- The main subsidiary of the NNPC said on Monday it planned to increase production from fields in which it owns stakes to 300,000 barrels per day by 2018 from the current level of 180,000 bpd. The NPDC said the planned increase in so-called equity production was part of the NNPC’s “transformation.” NPDC, in a statement issued by its parent company, said production was expected to reach 400,000 bpd and 500,000 bpd by 2019 and 2020 respectively. NPDC, set up in 1988 to carry out oil and gas exploration, said it was involved in 29 concessions comprising of 22 oil mining leases and seven oil prospecting leases.
- Senate President, Bukola Saraki has said the upper chamber of the National Assembly is working to ensure the completion of the passage of the Petroleum Industry Bill in the fourth quarter of this year. Saraki stated this in Lagos on Monday at the Nigeria Oil and Gas Industry Research and Development Fair and Conference 2017 organised by the Nigerian Content Development and Monitoring Board. The PIB, which has been in the works since 2008 when it was first introduced in the legislature, suffered setbacks in the 6th and 7th National Assembly. Saraki said the PIB was split into four parts – the Petroleum Industry Governance Bill, the Petroleum Industry Administration Bill, the Petroleum Industry Fiscal Bill and the Petroleum Host Community Bill – to fast-track its passage into law. The Senate, on May 25, 2015, passed the PIGB, which seeks to unbundle the NNPC and merge its subsidiaries into a single entity.
- Contrary to Debt Management Office guidelines on subnational borrowing, 23 Nigerian states exceeded their borrowing limits in 2015, the Fiscal Responsibility Commission has said. In a report on the states and indebtedness, the FRC said Lagos, Kaduna, Cross River, Gombe, Ekiti, Edo, Ondo and Imo states had borrowed more than 50 percent of their annual statutory allocations by 2015. Other states in the same boat are Zamfara, Adamawa, Oyo, Abia, Ogun, Taraba, Kebbi, Enugu, Bauchi, Nasarawa, Kano, Benue, Kwara, Katsina and Sokoto. The FRC added that when total revenue (gross statutory allocation plus Internally Generated Revenue) was used as the yardstick for measuring the level of indebtedness of the states, a total of 20 states borrowed more than their total revenues in 2015.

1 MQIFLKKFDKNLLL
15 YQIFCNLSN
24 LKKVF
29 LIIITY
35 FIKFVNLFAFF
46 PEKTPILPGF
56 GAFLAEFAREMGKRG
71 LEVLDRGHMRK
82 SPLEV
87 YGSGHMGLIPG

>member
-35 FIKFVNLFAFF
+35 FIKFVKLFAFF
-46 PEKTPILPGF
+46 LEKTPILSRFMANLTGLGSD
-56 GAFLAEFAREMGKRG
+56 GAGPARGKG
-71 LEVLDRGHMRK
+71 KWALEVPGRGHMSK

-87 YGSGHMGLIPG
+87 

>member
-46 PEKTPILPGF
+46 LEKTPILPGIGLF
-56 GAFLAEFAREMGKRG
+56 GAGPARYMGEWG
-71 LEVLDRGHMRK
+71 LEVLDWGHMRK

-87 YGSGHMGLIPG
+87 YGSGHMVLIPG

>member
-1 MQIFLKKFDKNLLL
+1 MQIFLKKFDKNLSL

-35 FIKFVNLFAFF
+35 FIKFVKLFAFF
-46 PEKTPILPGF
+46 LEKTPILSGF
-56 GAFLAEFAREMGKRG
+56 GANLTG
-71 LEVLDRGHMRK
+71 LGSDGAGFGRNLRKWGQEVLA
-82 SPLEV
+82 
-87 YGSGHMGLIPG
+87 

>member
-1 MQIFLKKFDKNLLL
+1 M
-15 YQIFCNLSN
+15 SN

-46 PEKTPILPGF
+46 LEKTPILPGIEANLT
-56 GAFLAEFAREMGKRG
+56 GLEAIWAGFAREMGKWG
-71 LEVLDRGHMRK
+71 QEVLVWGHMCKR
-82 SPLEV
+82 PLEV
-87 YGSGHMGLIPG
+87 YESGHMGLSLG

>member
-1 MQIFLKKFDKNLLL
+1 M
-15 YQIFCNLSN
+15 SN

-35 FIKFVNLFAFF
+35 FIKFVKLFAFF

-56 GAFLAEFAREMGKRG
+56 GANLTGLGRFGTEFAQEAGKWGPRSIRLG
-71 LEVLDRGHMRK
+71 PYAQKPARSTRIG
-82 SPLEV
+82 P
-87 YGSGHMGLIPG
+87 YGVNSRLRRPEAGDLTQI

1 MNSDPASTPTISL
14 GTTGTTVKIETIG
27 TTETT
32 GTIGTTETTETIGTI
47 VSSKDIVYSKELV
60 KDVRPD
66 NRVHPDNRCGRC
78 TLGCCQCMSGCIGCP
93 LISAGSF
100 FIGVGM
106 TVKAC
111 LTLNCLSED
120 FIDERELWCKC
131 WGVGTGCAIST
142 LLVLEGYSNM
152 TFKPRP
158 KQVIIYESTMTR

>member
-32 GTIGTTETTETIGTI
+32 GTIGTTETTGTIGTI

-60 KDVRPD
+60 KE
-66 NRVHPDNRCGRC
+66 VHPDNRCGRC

- The Nigerian Stock Exchange has announced an operating surplus of ₦27.5 million in its full-year 2016 financial statement released yesterday at the 56th Annual General Meeting (AGM) of its members in Lagos. During the AGM, the Financial Statements of the Exchange as at 31 December 2016 and the reports of National Council and Auditors were presented to the members as part of the Ordinary Business of the day. Speaking at the Annual General Meeting, the President of the National Council of the NSE, Aigboje Aig- Imoukhuede said that “despite the economic headwinds in 2016, the Group level of the NSE remained profitable with an operating surplus of ₦27.45 million. The Exchange generated revenues of ₦4.46 billion, down 31 percent from the previous year, reflecting bearish sentiments prevalent in the market in 2016.” Aig-Imoukhuede commended the Council and Management of the Exchange for their cost containment efforts and their diligent approach to budgeting which saw total expenses decline 12 percent year-on-year without affecting The Exchange’s high operating standards and service quality.